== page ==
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Anthony Joshua vs Alexander Povetkin: fight report and Highlights

Joshua celebrates with the IBF, WBA Super, WBO & IBO belts (Getty)
In the end we got the explosive finale most had anticipated, but only after six fluctuating rounds which had seriously threatened to halt the Anthony Joshua jamboree. Against the odds Alexander Povetkin briefly rolled back the years with a brave performance befitting of a former world champion, only to fall in the seventh, his final shot at glory extinguished by a barrage of brutal head shots.

Anthony Joshua vs Alexander Povetkin: Highlights

For Povetkin, it was the first stoppage defeat of an illustrious 13 year professional career. For Joshua, it was quite possibly his most impressive performance yet and another spectacular example of just what a commanding and canny fighter he is in the process of becoming. The WBA, IBF and WBO titles remain in his possession and — on this evidence — they will not be changing hands anytime soon.

There had been some minor disappointment after Joshua’s previous fight, a wide points victory over Joseph Parker in Cardiff, when he had elected to bestow upon the masses a boxing masterclass rather than a twenty-first consecutive knockout. But there was never any chance of this one going the distance, not after Povetkin’s stinging three punch combination saw the first round phoney war roar into life. From then on, the intensity did not drop until Povetkin did.
Povetkin hurt Joshua early on (Getty)

Afterwards, a bloodied Joshua had just enough time for a round of congratulatory hugs before a damp microphone was immediately shoved into his face. Naturally, there was precious little time to dwell on this most gruelling of victories. Not when people are already clamouring to know who is next.
Having been rocked by the Russian’s hooks at the end of the first round, leaving his nose broken and bloodied, Joshua was acutely aware of the danger of the older, more experienced challenger. Yet after taking Povetkin’s best shots, his left hook straight right-hand combination twice buckled Povetkin and sent him to the canvas. The Russian climbed groggily to his feet, but Joshua took him to task once more, crumpling him like clothes falling into a suitcase for a second time.
As predicted, Povetkin was always going to be dangerous but Joshua grew in confidence and finished in style. Heavyweight boxing is about knockouts and he was brutal in delivering it.
Joshua celebrates after stopping Povetkin (Getty)

Joshua had emerged into the stadium in that white robe, aping Muhammad Ali, looking so relaxed. He raised a white-gloved hand to friends and family sitting ringside, shadowboxed his way to the ring on a hydraulic lift, the biggest commercial commodity in the sport. The big roar went up. Spumes of fire exploded around him but this is now a familiar walk down Wembley way, soundtracked to the chant of ‘O, Anthon-eeee Joshu-ua’.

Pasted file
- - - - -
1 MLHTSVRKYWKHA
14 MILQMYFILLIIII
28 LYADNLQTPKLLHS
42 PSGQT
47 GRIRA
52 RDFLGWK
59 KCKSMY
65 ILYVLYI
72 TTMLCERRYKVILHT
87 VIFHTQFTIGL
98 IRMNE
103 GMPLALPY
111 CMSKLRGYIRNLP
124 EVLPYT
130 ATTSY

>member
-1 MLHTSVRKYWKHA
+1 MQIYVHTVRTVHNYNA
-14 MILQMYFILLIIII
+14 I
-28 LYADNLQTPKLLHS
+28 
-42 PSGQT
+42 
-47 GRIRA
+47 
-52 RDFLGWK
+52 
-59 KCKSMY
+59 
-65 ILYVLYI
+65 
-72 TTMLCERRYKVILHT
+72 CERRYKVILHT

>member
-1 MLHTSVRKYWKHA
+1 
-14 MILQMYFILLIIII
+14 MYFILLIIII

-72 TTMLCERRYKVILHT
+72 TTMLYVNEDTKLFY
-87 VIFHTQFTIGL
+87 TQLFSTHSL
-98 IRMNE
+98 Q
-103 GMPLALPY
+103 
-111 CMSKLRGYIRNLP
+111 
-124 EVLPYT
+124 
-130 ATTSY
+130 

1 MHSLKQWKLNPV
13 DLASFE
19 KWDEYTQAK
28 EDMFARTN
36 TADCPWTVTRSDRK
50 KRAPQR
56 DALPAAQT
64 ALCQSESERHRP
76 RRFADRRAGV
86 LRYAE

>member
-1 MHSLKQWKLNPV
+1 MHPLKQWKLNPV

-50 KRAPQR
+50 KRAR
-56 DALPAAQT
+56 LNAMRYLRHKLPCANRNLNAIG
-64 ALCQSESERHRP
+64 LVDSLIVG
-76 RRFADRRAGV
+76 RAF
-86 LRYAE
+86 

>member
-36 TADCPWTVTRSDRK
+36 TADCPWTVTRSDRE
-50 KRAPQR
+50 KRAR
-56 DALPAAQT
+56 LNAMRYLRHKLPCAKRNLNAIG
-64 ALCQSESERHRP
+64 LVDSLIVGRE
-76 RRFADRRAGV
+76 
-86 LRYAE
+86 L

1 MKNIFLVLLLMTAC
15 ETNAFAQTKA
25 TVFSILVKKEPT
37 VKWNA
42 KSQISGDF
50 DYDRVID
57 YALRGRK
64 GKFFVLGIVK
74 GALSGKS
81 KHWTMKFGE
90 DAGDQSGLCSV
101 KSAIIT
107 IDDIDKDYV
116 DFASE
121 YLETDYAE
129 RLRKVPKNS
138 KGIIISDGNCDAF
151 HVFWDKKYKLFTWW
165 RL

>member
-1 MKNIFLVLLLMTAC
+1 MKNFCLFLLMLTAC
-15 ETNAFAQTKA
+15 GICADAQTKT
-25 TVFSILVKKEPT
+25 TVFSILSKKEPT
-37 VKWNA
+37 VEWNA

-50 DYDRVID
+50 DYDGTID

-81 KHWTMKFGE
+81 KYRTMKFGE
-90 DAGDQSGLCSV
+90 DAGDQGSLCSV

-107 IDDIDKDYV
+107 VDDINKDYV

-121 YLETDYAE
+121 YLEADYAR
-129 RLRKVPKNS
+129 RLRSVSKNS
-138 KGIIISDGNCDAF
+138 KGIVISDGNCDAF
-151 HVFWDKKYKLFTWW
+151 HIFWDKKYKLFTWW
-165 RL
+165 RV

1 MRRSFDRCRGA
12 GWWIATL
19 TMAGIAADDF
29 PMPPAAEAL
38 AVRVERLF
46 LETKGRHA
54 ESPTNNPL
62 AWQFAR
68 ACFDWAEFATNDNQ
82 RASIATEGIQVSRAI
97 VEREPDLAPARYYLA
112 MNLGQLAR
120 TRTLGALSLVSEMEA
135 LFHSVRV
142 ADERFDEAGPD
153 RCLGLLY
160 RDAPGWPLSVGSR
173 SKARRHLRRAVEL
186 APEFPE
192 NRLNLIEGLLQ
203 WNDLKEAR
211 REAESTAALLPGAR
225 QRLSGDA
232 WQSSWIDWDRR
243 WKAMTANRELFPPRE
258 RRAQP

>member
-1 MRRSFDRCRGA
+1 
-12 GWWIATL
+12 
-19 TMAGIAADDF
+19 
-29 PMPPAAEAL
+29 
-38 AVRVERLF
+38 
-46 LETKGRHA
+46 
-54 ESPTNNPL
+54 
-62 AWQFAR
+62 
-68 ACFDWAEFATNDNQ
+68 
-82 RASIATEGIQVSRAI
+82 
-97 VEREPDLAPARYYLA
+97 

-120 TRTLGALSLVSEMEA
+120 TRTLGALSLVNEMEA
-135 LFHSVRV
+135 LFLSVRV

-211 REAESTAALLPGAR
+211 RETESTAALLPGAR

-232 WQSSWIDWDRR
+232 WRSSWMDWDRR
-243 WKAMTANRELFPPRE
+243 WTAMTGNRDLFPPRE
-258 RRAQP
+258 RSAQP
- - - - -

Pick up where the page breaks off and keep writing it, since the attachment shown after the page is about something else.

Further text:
It was a cagey start as they felt each other out, a phoney war until Povetkin exploded with a three-punch combination which clearly buckled the Briton. It felt a little like Russian roulette at times. There was more animated talk in the corner between rounds than we have ever witnessed from trainer Rob McCracken. Joshua needed it. He needed acuity here.

In the fourth, a brilliant uppercut from Joshua bust the eyelid above Povetkin’s left eye, and clearly it lifted the defending champion. As the fight played out through the fifth and sixth rounds, Povetkin was made to miss more, and when shots did land, the champion simply nodded and waved his rival in. His confidence was growing, and as the older man by 11 years began to tire, Joshua finished emphatically.

When the referee Steve Gray stepped in between them to rescue Povetkin, after the sensational finish, the 80,000 crowd here erupted. Such relief. Joshua had been 4-2 down on this card.

There is so much at stake every time he fights. Millions watched at home in the UK and in the United States, where the Briton with the Adonis-like physique was making his first appearance on the streaming network DAZN in the US, and four other territories, the platform a part of the network owned by British billionaire Sir Len Blavatnik. The US market matters. It is the next for the Briton to conquer.

Joshua earned £20 million for his night’s work – the Russian heads back east with £6m in his bank account. Joshua knew that he had to be at his best against the shorter, powerful, tank-like build of the man known as ‘the White Lion’, who wanted to get in close, on to Joshua’s chest, and explode with his dangerous arcing left hooks, and an overhand right which had put 70 per cent of his previous opponents to sleep.

In Povetkin, the developing British fighter met a fellow Olympic gold medallist, a boxer with Russian state backing who had admitted leading up to the fight that this was his “last chance at heavyweight glory” at the age of 39, having been defeated just once in a 13-year career of 35 fights, that solitary imperfection to the Ukrainian Wladimir Klitschko.

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